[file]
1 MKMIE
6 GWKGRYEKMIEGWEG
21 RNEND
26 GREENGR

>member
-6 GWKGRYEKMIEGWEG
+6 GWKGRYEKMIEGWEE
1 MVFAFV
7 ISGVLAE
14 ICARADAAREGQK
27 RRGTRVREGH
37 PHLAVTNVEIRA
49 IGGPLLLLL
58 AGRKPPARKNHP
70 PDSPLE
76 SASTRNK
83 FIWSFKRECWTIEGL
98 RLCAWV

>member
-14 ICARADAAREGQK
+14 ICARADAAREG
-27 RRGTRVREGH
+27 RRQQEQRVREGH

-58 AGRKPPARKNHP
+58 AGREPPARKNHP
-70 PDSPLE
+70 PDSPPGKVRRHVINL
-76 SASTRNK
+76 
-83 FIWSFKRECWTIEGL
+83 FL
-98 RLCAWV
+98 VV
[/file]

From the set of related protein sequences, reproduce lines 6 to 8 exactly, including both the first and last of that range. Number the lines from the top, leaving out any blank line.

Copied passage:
-6 GWKGRYEKMIEGWEG
+6 GWKGRYEKMIEGWEE
1 MVFAFV